Tajikistan & Kyrgyzstan holiday, The Pamir Highway
Description of Tajikistan & Kyrgyzstan holiday, The Pamir Highway
For anyone anticipating a Tajikistan & Kyrgyzstan holiday, the Pamir Highway is certain to stand out in a series of dramatic landscapes and cultural encounters to leave travellers in no uncertain terms as to the adventures that are still to be had in two of Asia’s lesser visited locations.
Encapsulating the rugged mountain imagery and remote nature of a Tajikistan & Kyrgyzstan holiday, the Pamir Highway lets you travel across the roof of the world on a stretch of road that promises spectacular views to leave a long lasting impression on first-time passengers and old hands alike.
Aside from the trip over the Pamir Highway this 18 day Tajikistan & Kyrgyzstan holiday also features many of the remote communities living within the Pamir Mountains as well as chances to spot the wildlife, including birds of prey, that call this eternally unchanged habitat, home.
Following the course of the River Panj, along the Afghanistan border towards Khorog, takes travellers to the relics of the Silk Road where former fortresses and Buddhist temples still signal the strategic importance of Tajikistan, Kyrgyzstan and the Pamir Highway.
The chance to stay with a host family in Sary Tash is a real highlight of this Tajikistan & Kyrgyzstan holiday with visits to the ancient citadel of Osh to watch the traditional ceremonies surrounding Solomon’s Throne bound to stay long in the mind’s eye.
Travel deeper into Kyrgyzstan and you’ll catch a glimpse of the huge alpine lakes, Son Kul and Issyk Kul, where herding families and nomadic tribes hunt prey with eagles, and chances to explore the area on foot is certain to be a really unique and special moment.
As you finally complete this 18 day Tajikistan & Kyrgyzstan holiday, the Pamir Highway experience will still live in the memory however, you still have time for cultural sightseeing in Bishkek from where this exciting, and often challenging, adventure ends the following day.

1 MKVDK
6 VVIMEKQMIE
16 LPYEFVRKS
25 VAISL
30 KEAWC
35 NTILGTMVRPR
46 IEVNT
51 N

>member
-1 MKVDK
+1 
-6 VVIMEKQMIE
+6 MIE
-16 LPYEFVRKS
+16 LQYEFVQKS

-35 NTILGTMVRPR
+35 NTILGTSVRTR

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PlanetThis tour travels through some very remote regions, many of which have barely been touched by the presence of humans, and we strongly believe in maintaining their pristine nature. We strive to ensure that we leave these areas as we find them and our team have been trained in strict no litter policies, meaning that we take all refuse to either be recycled or properly disposed of in nearby towns. When exploring the landscape on foot we make sure that we stick to whatever tracks there may be, and when driving we stick to the dirt roads so as not to degrade the landscape.
Tajikistan and Kyrgyzstan as nations have only existed since the collapse of the Soviet Union, and up until recently have seen very little in the way of tourism. We believe it is incredibly important that at this early stage of tourism development we work with local service providers to set and implement best practice, so that this becomes the norm as tourist numbers increase. In conjunction with our local team we work with the guesthouses and hotels to help them to implement best practice in terms of environmental issues, from energy conservation to waste disposal. We also help to educate local guides and drivers about how not to negatively impact upon the areas visited. Western norms with regards to this are quite different from local concepts and also those instilled during Soviet times, so this can be a challenge but we are confident that we can help to develop environmentally responsible tourism practices within Tajikistan and Kyrgyzstan.
PeopleAs with many of the trips that we offer, this tour has a strong focus on local culture and different ethnic groups. Where possible we try to ensure that local people benefit from our presence. This trip includes many nights staying in locally run guesthouses, which provide employment for people from the remote communities we travel through, often in areas where little alternative for employment exists.
In Kyrgyzstan we spend the night with a local family, which helps the financial benefits filter down to people who would otherwise have little opportunity to gain from tourism in their area.
We meet many different ethnic groups on this trip, all with their particular sets of customs. We are careful to ensure that we do not break any local taboos, and travellers are briefed on appropriate behaviour when visiting such groups.
We also visit a number of historic sites on this trip. Where entrance fees exist, the inclusion of these within our tour price helps to maintain them, not just for other western travellers but for local people for whom they hold far greater significance. This can be important in regions that have not always enjoyed much government funding for cultural monument. We also use local guides in such places – again where available – which helps to ensure that remote communities can gain from tourism, however small this may be in the grand scheme of things.